River Queen

Would that director Vincent Ward's embattled "River Queen" might have emerged unscathed from its troubled, headline-making production. This longtime dream project for the acclaimed helmer finally reaches the screen as a waterlogged would-be epic, lacking the emotion, narrative invention and visual brilliance that mark Ward's best films.

Would that director Vincent Ward’s embattled “River Queen” might have emerged unscathed from its troubled, headline-making production. This longtime dream project for the acclaimed Kiwi helmer — and his first pic since “What Dreams May Come” in 1998 — finally reaches the screen as a waterlogged would-be epic, lacking the emotion, narrative invention and visual brilliance that mark Ward’s best films (including “The Navigator” and “Map of the Human Heart”). Having driven most of its Toronto industry screening audience into a deep slumber or early exit, “River” looks to be cast out to sea by most theatrical buyers.

The time is 1854 and, as an opening text informs, New Zealand’s indigenous Maori population is engaged in a last-ditch effort to stave off European colonization. Clashes have erupted between the natives and the settlers, while some Maori have taken to siding with the Europeans. At an Irish garrison located on the banks of a rural river, Sarah (Samantha Morton), the daughter of the resident surgeon (Stephen Rea), has an affair with Tommy Boy, the son of a powerful Maori tribal leader. She becomes pregnant, but by the time the baby, called Boy, is born, Tommy Boy has died, leaving Sarah to turn the garrison into a makeshift home front.

Six years later, Boy is kidnapped by his paternal grandfather, who believes the child should be raised according to Maori tradition. Sarah’s father and sister set off for presumably safer shores, while Sarah stays behind, resolved to find her missing son.

Another seven years pass as Sarah travels upriver and down, searching for Boy, until she is finally confronted by the warrior Wiremu (“Whale Rider” star Cliff Curtis), who promises to lead Sarah to her son if she will use her renowned healing powers to help ailing rebel chief Te Kai Po (Temuera Morrison). Both parties hold up their ends of the bargain, but when Sarah is finally reunited with the now-teenage Boy (David Rawiri Pene), she finds her son torn between his two opposing cultures.

Drawing heavily on the cowboys-and-Indians theme of classical Hollywood Westerns, with particular echoes of “The Searchers” and Don Siegel’s “Flaming Star,” “River Queen” clearly fancies itself as a sweeping, multigenerational chronicle of frontier Kiwi life (complete with the running time to prove it). Sadly, the pic’s widely reported production woes, which included the prolonged illness of Morton and the eventual firing of Ward — cinematographer Alun Bollinger (“Heavenly Creatures”) is said to have completed principal photography, with Ward then returning for post — are all too evident in the finished product.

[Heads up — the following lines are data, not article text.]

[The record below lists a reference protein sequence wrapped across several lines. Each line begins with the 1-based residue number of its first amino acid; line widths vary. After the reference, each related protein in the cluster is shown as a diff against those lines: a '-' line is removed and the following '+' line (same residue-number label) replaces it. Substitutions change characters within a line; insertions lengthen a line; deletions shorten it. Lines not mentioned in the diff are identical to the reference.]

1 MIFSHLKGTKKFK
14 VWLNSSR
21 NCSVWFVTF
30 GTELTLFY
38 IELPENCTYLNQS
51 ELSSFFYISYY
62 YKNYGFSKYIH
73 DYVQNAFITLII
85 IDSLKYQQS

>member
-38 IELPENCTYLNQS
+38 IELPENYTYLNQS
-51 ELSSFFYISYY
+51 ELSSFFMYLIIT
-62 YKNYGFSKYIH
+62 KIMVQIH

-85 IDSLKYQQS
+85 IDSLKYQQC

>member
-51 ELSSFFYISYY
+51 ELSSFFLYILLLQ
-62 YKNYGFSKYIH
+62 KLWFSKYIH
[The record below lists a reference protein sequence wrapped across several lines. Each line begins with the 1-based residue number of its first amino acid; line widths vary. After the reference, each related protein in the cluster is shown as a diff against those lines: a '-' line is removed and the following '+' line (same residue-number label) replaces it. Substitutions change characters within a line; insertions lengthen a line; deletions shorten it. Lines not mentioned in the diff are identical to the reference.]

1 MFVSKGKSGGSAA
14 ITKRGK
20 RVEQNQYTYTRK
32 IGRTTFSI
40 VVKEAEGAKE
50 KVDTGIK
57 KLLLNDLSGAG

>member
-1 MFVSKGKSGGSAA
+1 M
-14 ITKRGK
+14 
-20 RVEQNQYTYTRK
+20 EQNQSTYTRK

Choppy, decades-spanning narrative moves forward in fits and starts, with gratuitous amounts of voiceover narration (by Morton) employed in an evident (but unsuccessful) bid to smooth things over. As for Morton herself, she commits to the role with end-of-her-tether intensity, but can only do so much to overcome character motivations that range from the murky to the completely incomprehensible, as when Sarah, having become a de facto member of Te Kai Po’s tribe, suddenly returns to the garrison and to the very soldier (Kiefer Sutherland, doing an atrocious Long John Silver accent) whose romantic advances she has heretofore rebuffed.

At his strongest, Ward can be a ravishing stylist who, like Terrence Malick, creates images of an overwhelmingly sensual, nearly metaphysical beauty. But despite its lush setting, “River Queen” looks and feels decidedly more conventional, and the elaborate period re-creations often ring false — the sets and costumes seem somehow too new and too clean.

Strangest of all, for a movie that Ward labored years to make, is how distant and impersonal the pic feels. It’s as though Ward doesn’t really care all that much about what comes of Sarah and Boy. In turn, neither does the audience.

River Queen

New Zealand-U.K.

  • Production: A Silverscreen Films and the Film Consortium presentation in association with Endgame Entertainment, New Zealand Film Production Fund, the Film Consortium and U.K. Film Council, Capital Pictures and Wayward Films. (International sales: Celsius Entertainment/the Works, London.) Produced by Don Reynolds, Chris Auty. Executive producers, Geoff Dixon, Neil Peplow, James D. Stern, Eric Watson, Mark Hotchin. Co-producers, Tainui Stephens, Richard Fletcher. Directed by Vincent Ward. Screenplay, Ward, Toa Fraser; story, Ward; additional material, Shane Connaughton.
  • Crew: Camera (Soho Images color, Panavision widescreen), Alun Bollinger; editor, Ewa J. Lind; music, Karl Jenkins; production designer, Rick Kofoed; art director, Shayne Radford; costume designer, Barbara Darragh; sound (Dolby Digital), Richard Flynn, Graham Morris; supervising sound editor, Peter Baldock; visual effects supervisor, George Port; visual effects, PRPVFX; assistant director, Chris Webb; second unit director, Paul Grinder; second unit camera, Neil Cervin; casting, Diana Rowan (New Zealand), Celestia Fox (U.K.). Reviewed at Toronto Film Festival (Contemporary World Cinema), Sept. 13, 2005. Running time: 113 MIN. (English, Maori dialogue)
  • With: Sarah - Samantha Morton Doyle - Kiefer Sutherland Wiremu - Cliff Curtis Te Kai Po - Temuera Morrison Baine - Anton Lesser Boy - David Rawiri Pene Francis - Stephen Rea
  • Music By: